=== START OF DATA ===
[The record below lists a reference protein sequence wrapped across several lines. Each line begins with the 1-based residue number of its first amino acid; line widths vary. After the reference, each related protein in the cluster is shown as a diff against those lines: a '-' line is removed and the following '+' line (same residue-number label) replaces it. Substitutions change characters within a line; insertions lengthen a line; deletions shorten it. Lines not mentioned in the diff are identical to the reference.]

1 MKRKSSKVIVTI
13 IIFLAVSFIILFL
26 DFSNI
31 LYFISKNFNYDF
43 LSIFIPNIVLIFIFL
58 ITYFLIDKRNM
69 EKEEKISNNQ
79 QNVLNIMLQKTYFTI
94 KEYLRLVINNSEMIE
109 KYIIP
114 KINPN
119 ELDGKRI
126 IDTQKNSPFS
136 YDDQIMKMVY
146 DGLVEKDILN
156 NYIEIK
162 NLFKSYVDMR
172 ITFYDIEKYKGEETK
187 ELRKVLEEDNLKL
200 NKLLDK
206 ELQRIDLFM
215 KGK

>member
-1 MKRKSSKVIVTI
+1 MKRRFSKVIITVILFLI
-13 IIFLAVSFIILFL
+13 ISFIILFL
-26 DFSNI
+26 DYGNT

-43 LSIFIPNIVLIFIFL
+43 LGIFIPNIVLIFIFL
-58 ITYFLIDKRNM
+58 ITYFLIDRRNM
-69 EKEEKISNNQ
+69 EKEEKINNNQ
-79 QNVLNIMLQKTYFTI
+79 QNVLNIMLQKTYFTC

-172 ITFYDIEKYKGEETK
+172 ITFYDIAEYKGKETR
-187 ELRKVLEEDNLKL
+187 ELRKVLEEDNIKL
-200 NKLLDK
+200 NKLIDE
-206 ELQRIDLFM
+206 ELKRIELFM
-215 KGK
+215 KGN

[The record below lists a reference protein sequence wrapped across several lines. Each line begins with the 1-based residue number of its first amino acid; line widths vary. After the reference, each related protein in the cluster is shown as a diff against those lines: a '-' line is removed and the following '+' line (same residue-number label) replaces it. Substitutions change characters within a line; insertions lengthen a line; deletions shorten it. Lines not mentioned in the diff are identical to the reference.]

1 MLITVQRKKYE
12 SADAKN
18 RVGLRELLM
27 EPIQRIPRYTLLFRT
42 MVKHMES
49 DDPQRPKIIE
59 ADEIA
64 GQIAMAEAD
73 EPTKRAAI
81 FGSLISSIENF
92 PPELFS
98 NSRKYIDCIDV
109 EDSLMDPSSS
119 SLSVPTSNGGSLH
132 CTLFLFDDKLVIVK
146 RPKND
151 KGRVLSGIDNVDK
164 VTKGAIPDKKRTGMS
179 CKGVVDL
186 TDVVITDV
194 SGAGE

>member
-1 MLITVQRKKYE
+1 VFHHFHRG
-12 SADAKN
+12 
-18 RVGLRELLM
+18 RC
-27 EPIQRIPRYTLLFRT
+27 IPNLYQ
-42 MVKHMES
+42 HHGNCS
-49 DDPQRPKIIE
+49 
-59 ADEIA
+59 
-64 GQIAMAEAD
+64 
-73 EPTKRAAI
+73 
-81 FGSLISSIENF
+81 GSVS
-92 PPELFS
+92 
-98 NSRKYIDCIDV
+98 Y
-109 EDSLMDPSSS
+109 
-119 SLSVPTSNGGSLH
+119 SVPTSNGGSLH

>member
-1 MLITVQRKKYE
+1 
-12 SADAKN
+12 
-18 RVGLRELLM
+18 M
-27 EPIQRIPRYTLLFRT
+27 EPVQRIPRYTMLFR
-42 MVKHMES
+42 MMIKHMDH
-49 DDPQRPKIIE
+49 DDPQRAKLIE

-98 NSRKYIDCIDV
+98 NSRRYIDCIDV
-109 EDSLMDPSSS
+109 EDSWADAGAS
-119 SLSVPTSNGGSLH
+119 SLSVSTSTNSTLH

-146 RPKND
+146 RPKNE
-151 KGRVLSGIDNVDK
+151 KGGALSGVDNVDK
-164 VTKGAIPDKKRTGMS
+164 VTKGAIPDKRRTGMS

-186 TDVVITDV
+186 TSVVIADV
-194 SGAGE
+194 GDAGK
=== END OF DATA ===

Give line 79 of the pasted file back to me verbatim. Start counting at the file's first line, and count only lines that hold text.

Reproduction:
+27 IPNLYQ